By Corinne Murdock |
Former Gov. Doug Ducey enacted the birth control deregulation that took effect earlier this month, but Gov. Katie Hobbs is taking the credit.
In a press release, Hobbs framed the deregulation as timely on her part considering that “extremists across the country” have been threatening access to contraceptives.
“Reproductive freedom is critical to the individuals and families working hard to create a life for themselves in Arizona,” said Hobbs. “We are building an Arizona for everyone, which means ensuring people across the state have what they need to live a free and healthy life. I will never stop fighting to protect freedoms for Arizonans and standing up to the extremists who threaten access to the basic healthcare our families rely on.”
However, Ducey signed the deregulation into law through SB1082 in 2021. Former State Sen. Michelle Ugenti-Rita, a Republican, introduced the legislation.
It took several years for Arizona’s regulatory agencies to secure final approval for the deregulation, mainly due to delay on the part of the Arizona State Board of Pharmacy (ASBP). SB1082 directed the Arizona State Board of Pharmacy (ASBP) to work with the Arizona Department of Health Services (AZDHS) to adopt procedural rules for pharmacies to distribute the contraceptives.
During ASBP’s final discussion of rulemaking on the deregulation last month, ASBP Executive Director Kam Gandhi explained that they prioritized other issues.
“We’re just now getting to it, but obviously over the last two, three years, we’ve had other challenges and that was more pressing than hormonal contraceptives,” said Gandhi.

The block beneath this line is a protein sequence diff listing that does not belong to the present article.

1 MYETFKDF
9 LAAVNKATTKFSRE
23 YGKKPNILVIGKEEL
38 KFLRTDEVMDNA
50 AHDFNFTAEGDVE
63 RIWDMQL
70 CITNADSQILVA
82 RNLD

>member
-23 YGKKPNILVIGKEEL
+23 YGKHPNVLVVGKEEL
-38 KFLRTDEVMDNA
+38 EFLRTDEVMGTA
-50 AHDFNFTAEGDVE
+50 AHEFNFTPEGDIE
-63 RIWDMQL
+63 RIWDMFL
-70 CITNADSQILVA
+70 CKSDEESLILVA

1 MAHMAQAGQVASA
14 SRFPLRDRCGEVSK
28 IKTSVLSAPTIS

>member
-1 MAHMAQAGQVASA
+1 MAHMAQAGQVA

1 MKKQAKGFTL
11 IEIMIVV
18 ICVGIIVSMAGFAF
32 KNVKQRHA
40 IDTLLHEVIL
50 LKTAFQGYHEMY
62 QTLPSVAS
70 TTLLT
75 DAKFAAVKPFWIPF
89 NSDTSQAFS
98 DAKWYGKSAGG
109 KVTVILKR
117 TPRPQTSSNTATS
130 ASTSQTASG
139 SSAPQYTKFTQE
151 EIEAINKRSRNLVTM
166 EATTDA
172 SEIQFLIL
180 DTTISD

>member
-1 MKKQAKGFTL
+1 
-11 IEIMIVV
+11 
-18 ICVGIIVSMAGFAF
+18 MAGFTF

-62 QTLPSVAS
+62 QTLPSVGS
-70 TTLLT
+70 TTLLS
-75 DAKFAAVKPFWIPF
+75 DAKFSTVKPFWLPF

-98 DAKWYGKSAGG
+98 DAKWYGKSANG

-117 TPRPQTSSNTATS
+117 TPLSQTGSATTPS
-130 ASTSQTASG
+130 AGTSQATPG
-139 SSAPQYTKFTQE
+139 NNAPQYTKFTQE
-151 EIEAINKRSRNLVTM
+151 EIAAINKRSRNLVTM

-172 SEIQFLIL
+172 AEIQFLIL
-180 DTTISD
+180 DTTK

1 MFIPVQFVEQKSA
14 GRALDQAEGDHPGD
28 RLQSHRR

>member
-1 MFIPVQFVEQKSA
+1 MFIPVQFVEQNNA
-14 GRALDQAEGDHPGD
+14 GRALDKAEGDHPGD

The Governor’s Regulatory Review Council (GRRC) issued the final approval.
Under the deregulation, Arizonans over 18 years old no longer need to secure a prescription in order to buy hormonal birth control or contraceptives. Instead, those seeking the contraceptives will need to receive a blood pressure test and annual screening at the pharmacy. Pharmacists retain the right to refuse to dispense contraceptives if they believe the drug would pose a harm to the patient, or if contraceptives violate their religious or moral beliefs.
Pharmacists are also required to tell the patient when and how to use the contraceptive, the risks associated with the contraceptive, and when to seek medical assistance while taking the contraceptive.
As part of the deregulation, ASBP expanded pharmacists’ continuing education requirements to mandate three hours minimum on hormonal contraceptives prior to receiving a license renewal every two years.
The ASBP discussed implementing the legislation during a Task Force Rule Writing Work Group meeting last September that included Lisa Villarroel with AZDHS and Laura Mercer with the American Congress of Obstetricians and Gynecologists (ACOG).
In drafting the procedural rules, ASBP relied on precedent established by the 21 other states that allow pharmacists to distribute birth control without a prescription. Those states are Arkansas, California, Colorado, Delaware, Hawai’i, Idaho, Illinois, Maryland, Minnesota, Nevada, New Hampshire, New Jersey, New Mexico, North Carolina, Oregon, South Carolina, Utah, Vermont, Virginia, and West Virginia (in their documentation, ASBP recognized the District of Columbia as a state, which made their total 22 states).